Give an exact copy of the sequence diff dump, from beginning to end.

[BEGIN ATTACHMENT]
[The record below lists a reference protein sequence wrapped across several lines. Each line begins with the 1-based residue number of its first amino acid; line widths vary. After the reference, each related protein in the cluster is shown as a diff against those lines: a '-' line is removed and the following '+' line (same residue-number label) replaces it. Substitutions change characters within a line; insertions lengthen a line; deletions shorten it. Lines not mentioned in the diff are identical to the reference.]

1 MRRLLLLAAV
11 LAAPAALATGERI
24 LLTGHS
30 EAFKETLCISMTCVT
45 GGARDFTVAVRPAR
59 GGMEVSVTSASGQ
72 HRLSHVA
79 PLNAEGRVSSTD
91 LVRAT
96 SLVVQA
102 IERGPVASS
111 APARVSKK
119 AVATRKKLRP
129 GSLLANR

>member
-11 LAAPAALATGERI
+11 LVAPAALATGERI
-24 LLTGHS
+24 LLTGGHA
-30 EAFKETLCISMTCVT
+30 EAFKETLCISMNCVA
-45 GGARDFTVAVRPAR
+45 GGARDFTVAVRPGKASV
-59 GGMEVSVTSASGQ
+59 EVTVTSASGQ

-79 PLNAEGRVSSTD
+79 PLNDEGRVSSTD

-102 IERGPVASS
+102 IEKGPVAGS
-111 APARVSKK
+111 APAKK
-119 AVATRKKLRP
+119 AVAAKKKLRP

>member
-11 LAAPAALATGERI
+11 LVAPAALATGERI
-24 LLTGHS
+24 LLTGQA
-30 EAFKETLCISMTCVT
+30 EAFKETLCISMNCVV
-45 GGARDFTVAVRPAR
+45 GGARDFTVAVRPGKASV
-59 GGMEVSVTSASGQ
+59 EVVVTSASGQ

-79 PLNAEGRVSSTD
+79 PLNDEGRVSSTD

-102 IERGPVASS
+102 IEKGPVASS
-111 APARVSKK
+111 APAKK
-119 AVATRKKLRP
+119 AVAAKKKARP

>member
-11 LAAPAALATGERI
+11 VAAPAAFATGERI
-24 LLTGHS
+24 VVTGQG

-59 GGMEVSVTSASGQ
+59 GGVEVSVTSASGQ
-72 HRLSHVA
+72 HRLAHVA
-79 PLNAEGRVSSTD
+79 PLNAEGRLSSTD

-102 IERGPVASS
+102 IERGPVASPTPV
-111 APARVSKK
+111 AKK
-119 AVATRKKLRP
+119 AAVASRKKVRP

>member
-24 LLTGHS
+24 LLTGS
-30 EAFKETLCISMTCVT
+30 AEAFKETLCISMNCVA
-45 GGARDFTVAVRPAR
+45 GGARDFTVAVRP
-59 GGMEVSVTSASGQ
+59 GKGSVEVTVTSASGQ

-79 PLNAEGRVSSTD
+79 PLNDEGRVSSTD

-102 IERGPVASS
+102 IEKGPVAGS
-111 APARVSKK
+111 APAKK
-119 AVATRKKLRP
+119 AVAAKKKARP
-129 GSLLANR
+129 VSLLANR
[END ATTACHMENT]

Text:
[The record below lists a reference protein sequence wrapped across several lines. Each line begins with the 1-based residue number of its first amino acid; line widths vary. After the reference, each related protein in the cluster is shown as a diff against those lines: a '-' line is removed and the following '+' line (same residue-number label) replaces it. Substitutions change characters within a line; insertions lengthen a line; deletions shorten it. Lines not mentioned in the diff are identical to the reference.]

1 MRRLLLLAAV
11 LAAPAALATGERI
24 LLTGHS
30 EAFKETLCISMTCVT
45 GGARDFTVAVRPAR
59 GGMEVSVTSASGQ
72 HRLSHVA
79 PLNAEGRVSSTD
91 LVRAT
96 SLVVQA
102 IERGPVASS
111 APARVSKK
119 AVATRKKLRP
129 GSLLANR

>member
-11 LAAPAALATGERI
+11 LVAPAALATGERI
-24 LLTGHS
+24 LLTGGHA
-30 EAFKETLCISMTCVT
+30 EAFKETLCISMNCVA
-45 GGARDFTVAVRPAR
+45 GGARDFTVAVRPGKASV
-59 GGMEVSVTSASGQ
+59 EVTVTSASGQ

-79 PLNAEGRVSSTD
+79 PLNDEGRVSSTD

-102 IERGPVASS
+102 IEKGPVAGS
-111 APARVSKK
+111 APAKK
-119 AVATRKKLRP
+119 AVAAKKKLRP

>member
-11 LAAPAALATGERI
+11 LVAPAALATGERI
-24 LLTGHS
+24 LLTGQA
-30 EAFKETLCISMTCVT
+30 EAFKETLCISMNCVV
-45 GGARDFTVAVRPAR
+45 GGARDFTVAVRPGKASV
-59 GGMEVSVTSASGQ
+59 EVVVTSASGQ

-79 PLNAEGRVSSTD
+79 PLNDEGRVSSTD

-102 IERGPVASS
+102 IEKGPVASS
-111 APARVSKK
+111 APAKK
-119 AVATRKKLRP
+119 AVAAKKKARP

>member
-11 LAAPAALATGERI
+11 VAAPAAFATGERI
-24 LLTGHS
+24 VVTGQG

-59 GGMEVSVTSASGQ
+59 GGVEVSVTSASGQ
-72 HRLSHVA
+72 HRLAHVA
-79 PLNAEGRVSSTD
+79 PLNAEGRLSSTD

-102 IERGPVASS
+102 IERGPVASPTPV
-111 APARVSKK
+111 AKK
-119 AVATRKKLRP
+119 AAVASRKKVRP

>member
-24 LLTGHS
+24 LLTGS
-30 EAFKETLCISMTCVT
+30 AEAFKETLCISMNCVA
-45 GGARDFTVAVRPAR
+45 GGARDFTVAVRP
-59 GGMEVSVTSASGQ
+59 GKGSVEVTVTSASGQ

-79 PLNAEGRVSSTD
+79 PLNDEGRVSSTD

-102 IERGPVASS
+102 IEKGPVAGS
-111 APARVSKK
+111 APAKK
-119 AVATRKKLRP
+119 AVAAKKKARP
-129 GSLLANR
+129 VSLLANR